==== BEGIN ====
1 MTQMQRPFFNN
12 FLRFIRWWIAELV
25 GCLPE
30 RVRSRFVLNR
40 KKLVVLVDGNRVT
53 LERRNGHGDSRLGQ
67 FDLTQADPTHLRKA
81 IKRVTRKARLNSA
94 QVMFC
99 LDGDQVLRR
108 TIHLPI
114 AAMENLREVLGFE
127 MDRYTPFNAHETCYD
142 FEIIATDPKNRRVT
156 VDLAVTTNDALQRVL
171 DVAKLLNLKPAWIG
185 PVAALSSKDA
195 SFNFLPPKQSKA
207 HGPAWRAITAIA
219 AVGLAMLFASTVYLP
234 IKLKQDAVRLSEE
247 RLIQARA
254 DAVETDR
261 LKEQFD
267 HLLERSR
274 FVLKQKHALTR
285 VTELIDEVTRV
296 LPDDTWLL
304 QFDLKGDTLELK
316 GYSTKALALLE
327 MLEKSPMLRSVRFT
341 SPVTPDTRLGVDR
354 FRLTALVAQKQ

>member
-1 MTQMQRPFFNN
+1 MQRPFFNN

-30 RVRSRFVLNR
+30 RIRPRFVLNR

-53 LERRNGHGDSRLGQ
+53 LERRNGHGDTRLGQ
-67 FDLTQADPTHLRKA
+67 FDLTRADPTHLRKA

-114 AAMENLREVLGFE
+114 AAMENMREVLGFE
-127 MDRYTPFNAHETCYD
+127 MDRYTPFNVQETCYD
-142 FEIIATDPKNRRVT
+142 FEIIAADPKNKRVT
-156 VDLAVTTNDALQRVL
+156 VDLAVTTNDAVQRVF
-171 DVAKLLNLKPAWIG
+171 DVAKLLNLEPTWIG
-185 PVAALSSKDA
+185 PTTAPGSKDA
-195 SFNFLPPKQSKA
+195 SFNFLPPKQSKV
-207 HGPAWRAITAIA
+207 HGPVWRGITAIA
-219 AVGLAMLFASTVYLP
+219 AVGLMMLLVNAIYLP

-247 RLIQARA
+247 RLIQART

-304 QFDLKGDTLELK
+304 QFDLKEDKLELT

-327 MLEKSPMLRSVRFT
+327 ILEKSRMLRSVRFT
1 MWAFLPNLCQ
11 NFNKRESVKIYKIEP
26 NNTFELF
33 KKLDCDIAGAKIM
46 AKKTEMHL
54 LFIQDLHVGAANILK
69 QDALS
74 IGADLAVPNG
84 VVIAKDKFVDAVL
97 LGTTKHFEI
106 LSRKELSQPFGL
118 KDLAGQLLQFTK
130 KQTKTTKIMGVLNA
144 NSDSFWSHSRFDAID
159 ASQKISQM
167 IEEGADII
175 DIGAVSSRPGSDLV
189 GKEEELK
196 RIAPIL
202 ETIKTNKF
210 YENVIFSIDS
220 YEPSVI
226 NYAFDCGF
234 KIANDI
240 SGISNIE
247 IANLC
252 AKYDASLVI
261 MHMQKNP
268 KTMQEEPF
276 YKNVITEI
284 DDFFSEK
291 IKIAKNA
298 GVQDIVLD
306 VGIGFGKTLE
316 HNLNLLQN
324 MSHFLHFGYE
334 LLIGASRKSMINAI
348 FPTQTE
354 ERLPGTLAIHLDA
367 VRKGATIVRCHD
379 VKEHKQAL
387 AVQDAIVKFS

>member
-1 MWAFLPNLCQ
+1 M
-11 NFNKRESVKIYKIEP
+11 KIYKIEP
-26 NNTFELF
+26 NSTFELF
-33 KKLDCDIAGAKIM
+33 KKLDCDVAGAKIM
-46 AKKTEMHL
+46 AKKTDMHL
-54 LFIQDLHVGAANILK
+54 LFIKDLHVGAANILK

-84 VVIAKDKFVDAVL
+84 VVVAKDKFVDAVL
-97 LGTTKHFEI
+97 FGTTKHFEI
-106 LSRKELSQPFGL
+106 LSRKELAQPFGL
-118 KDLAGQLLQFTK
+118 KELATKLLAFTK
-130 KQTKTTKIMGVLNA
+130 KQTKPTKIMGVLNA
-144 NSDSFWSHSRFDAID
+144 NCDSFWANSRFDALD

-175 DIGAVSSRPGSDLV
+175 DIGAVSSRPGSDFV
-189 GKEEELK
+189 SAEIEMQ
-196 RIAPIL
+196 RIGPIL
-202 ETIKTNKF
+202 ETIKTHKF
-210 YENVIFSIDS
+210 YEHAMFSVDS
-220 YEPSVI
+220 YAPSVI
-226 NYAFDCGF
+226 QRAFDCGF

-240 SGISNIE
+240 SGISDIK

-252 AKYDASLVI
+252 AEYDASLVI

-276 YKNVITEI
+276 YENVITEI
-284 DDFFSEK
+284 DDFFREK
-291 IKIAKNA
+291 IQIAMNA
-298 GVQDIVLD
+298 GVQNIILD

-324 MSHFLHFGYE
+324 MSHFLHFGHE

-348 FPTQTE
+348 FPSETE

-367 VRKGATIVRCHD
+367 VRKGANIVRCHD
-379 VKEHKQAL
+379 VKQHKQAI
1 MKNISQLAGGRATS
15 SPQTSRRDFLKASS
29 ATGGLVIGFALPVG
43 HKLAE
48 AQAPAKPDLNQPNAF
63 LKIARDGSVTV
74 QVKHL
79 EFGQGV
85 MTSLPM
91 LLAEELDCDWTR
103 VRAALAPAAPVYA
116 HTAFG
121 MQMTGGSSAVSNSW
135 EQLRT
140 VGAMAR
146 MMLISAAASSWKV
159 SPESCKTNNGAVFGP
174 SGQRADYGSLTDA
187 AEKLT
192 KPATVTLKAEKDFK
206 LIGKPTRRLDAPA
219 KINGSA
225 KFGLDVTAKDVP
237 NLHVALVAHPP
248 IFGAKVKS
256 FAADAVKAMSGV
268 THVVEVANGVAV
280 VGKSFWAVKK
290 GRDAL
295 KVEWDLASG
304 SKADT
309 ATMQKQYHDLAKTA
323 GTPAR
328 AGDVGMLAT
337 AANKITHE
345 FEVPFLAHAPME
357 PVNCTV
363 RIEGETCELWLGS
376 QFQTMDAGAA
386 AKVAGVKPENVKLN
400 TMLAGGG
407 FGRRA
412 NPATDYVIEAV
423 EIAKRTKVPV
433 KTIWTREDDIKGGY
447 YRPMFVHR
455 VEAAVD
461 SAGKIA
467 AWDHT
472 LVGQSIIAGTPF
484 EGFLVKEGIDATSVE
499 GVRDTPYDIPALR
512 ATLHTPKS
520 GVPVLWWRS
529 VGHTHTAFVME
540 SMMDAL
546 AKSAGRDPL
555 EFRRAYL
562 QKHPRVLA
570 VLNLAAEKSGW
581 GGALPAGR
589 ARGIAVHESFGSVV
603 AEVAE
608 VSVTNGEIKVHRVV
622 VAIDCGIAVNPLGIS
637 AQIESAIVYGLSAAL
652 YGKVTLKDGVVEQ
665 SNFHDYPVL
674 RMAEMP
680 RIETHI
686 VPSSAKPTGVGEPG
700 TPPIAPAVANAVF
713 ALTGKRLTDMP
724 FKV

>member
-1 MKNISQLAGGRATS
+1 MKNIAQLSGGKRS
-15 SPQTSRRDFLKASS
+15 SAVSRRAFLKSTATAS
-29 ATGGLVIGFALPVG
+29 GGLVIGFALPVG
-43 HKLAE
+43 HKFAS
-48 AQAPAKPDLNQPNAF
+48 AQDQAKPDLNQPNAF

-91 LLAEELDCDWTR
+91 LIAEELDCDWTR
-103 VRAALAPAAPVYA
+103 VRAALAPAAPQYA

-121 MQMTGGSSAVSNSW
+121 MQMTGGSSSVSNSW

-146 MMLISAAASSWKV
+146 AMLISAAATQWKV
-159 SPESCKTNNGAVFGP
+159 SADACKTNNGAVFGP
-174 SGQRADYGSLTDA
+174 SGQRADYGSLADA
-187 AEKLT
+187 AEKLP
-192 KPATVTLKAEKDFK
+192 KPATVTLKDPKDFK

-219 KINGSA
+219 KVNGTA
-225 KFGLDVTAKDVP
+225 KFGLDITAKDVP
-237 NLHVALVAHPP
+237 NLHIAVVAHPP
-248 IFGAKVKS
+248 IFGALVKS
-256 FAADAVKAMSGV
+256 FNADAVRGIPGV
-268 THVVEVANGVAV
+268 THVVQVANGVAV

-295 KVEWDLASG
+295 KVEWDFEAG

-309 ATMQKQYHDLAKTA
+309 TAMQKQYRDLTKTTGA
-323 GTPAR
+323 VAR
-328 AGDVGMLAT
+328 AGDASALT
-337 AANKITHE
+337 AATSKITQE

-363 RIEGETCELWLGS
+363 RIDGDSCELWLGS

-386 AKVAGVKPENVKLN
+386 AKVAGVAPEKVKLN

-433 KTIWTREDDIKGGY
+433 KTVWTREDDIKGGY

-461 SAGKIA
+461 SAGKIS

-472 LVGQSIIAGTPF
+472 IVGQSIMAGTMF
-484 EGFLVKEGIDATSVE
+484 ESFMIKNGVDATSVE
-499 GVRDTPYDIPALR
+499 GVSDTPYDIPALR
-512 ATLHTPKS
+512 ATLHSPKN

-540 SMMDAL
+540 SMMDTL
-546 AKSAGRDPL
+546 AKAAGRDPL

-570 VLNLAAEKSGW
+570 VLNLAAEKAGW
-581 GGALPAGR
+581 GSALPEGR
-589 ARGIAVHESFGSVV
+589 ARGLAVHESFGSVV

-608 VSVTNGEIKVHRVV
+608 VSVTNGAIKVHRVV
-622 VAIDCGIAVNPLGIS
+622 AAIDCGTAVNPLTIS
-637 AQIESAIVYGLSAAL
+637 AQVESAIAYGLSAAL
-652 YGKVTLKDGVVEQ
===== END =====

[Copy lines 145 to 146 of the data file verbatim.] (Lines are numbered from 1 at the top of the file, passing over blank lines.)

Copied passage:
+220 YAPSVI
-226 NYAFDCGF